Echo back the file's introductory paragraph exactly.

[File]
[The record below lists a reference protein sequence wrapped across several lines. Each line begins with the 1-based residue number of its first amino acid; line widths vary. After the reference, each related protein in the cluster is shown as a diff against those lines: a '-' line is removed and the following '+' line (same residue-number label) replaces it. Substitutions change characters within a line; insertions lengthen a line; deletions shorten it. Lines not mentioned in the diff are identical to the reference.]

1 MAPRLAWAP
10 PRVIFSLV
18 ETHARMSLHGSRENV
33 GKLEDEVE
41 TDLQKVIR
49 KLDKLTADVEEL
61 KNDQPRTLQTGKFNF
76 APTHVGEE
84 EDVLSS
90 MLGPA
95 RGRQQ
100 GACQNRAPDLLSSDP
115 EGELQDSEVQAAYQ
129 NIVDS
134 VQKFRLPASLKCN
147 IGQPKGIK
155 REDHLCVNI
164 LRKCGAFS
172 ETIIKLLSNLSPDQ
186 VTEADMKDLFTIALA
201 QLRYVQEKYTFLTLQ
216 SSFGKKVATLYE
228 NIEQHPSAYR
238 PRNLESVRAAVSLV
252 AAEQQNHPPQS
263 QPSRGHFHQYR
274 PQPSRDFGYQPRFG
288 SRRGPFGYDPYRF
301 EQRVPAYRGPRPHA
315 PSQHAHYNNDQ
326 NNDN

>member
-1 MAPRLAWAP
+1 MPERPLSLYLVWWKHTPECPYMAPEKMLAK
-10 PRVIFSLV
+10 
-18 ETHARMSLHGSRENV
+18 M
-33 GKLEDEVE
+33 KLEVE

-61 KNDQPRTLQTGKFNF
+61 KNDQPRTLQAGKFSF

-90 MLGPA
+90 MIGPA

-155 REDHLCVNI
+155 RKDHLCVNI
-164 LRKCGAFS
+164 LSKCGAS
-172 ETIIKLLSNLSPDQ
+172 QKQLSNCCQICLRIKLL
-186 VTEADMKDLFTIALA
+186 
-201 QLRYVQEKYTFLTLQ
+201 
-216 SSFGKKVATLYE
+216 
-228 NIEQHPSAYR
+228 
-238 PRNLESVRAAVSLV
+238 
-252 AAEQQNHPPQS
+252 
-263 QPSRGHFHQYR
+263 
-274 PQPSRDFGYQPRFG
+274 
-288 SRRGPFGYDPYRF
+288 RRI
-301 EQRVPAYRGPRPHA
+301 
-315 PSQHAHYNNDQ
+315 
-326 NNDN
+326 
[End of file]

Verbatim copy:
[The record below lists a reference protein sequence wrapped across several lines. Each line begins with the 1-based residue number of its first amino acid; line widths vary. After the reference, each related protein in the cluster is shown as a diff against those lines: a '-' line is removed and the following '+' line (same residue-number label) replaces it. Substitutions change characters within a line; insertions lengthen a line; deletions shorten it. Lines not mentioned in the diff are identical to the reference.]